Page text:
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Pennsylvania Child Support Calculations May Change Due to the Tax Cuts and Jobs Act of 2017

The Tax Cuts and Jobs Act (TCJA) has wide-ranging implications, including how it may affect the calculation of child support payments. The TCJA became law in 2017, and it leaves payors and recipients facing no tax consequences for legally mandated child support payments. They are also not required to declare support on their tax forms.

While that looks good on the surface, most states, including Pennsylvania, consider net income when determining child support payments. Since the state looks at how much a couple earns after taxes, there is a chance the way support is calculated will be modified.

Many current divorce agreements stipulate which parent will declare dependent exemptions for their children on their federal income tax returns. The Internal Revenue Service used to allow parents to work this out among themselves. But now the act has eliminated personal/dependent exemptions, and no matter what their agreements state, parents will not be able to take exemptions for their children on their tax returns. Certainly, this law removed a significant bargaining chip from the negotiating table.

Additionally, the TCJA increased standard deduction values from $6,350  to $12,000 for those who file as single and from $9,350 to $18,000 for those who file as head of  household (HOH).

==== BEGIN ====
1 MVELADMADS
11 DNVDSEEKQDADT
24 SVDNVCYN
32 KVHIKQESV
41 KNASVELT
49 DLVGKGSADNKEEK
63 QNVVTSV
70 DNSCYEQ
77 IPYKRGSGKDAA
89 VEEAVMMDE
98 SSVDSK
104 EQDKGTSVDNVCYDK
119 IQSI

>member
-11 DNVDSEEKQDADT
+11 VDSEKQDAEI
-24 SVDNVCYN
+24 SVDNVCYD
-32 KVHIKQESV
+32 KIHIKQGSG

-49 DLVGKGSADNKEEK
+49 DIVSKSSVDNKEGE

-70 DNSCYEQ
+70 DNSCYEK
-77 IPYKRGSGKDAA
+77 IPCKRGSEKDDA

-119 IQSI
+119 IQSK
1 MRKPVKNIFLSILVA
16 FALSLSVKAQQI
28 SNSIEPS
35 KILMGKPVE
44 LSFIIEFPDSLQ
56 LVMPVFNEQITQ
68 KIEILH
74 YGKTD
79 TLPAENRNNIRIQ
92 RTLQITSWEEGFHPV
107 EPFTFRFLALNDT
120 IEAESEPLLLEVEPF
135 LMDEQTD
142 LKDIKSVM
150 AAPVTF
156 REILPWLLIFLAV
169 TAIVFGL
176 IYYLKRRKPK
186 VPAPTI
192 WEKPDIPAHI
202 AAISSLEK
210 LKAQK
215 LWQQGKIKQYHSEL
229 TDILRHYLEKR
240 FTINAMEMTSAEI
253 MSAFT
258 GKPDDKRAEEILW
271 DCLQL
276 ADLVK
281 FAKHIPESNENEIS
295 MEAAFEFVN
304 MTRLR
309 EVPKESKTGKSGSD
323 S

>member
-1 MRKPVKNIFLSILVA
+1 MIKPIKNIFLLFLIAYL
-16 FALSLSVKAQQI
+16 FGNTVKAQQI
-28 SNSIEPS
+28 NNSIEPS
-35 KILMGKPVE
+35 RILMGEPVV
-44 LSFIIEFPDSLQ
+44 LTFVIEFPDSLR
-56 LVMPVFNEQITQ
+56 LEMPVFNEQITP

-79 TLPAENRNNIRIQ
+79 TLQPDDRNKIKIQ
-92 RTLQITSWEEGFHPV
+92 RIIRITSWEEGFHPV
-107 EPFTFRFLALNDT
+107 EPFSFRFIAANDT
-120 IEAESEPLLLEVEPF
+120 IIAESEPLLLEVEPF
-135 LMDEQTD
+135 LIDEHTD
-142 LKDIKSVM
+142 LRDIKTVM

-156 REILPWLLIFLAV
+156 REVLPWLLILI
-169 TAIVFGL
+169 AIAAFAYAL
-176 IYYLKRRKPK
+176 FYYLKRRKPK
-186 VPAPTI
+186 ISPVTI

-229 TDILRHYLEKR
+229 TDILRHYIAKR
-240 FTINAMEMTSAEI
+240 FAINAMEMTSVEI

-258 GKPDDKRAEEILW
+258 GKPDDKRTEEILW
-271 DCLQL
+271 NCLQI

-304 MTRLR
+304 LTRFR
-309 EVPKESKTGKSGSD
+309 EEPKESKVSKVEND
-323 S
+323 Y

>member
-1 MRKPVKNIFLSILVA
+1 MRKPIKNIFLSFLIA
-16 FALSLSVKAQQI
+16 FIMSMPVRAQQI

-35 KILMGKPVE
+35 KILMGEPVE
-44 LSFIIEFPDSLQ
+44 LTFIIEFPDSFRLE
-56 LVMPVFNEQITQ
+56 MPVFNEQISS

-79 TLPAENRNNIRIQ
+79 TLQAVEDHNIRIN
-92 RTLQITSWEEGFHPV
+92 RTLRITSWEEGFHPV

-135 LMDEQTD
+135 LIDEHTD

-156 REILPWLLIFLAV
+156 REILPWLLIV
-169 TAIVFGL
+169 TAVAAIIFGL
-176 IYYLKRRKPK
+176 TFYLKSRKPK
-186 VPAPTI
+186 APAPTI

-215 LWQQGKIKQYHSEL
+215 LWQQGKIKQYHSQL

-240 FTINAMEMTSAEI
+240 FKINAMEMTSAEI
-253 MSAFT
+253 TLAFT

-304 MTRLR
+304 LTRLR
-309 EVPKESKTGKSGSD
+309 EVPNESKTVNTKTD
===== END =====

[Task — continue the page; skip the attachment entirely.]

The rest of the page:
An HOH parent also can claim the $2,000 child tax credit for each qualifying child. Since tax credits reduce the overall amount of taxes a person pays, there are obvious financial benefits to a single parent being able to file as an HOH, which likely will become a major discussion in future divorce negotiations.

Though child support payments remain nondeductible and not considered income for recipients under the TCJA, the new law may indirectly lead to modifications in the amount paid and received.

The Law Offices of Jennifer Courtney & Associates, P.C. in Yardley, Pennsylvania understands that changes to the laws can create confusion. We assist individuals in the Bucks County area with these and other child support issues. Schedule an appointment by contacting us online or calling us at 215.493.3360.

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